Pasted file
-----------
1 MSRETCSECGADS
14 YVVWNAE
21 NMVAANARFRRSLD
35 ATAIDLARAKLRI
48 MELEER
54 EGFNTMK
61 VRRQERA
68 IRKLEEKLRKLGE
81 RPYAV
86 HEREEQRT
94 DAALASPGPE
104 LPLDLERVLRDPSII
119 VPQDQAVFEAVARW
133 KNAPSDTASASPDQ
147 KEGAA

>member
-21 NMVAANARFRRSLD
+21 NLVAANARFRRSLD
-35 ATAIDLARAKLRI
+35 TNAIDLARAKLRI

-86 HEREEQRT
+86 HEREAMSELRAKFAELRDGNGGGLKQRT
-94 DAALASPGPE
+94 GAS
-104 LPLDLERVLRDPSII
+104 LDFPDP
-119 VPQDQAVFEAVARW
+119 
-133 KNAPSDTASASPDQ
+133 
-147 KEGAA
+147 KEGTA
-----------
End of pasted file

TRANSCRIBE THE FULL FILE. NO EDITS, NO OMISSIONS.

1 MSRETCSECGADS
14 YVVWNAE
21 NMVAANARFRRSLD
35 ATAIDLARAKLRI
48 MELEER
54 EGFNTMK
61 VRRQERA
68 IRKLEEKLRKLGE
81 RPYAV
86 HEREEQRT
94 DAALASPGPE
104 LPLDLERVLRDPSII
119 VPQDQAVFEAVARW
133 KNAPSDTASASPDQ
147 KEGAA

>member
-21 NMVAANARFRRSLD
+21 NLVAANARFRRSLD
-35 ATAIDLARAKLRI
+35 TNAIDLARAKLRI

-86 HEREEQRT
+86 HEREAMSELRAKFAELRDGNGGGLKQRT
-94 DAALASPGPE
+94 GAS
-104 LPLDLERVLRDPSII
+104 LDFPDP
-119 VPQDQAVFEAVARW
+119 
-133 KNAPSDTASASPDQ
+133 
-147 KEGAA
+147 KEGTA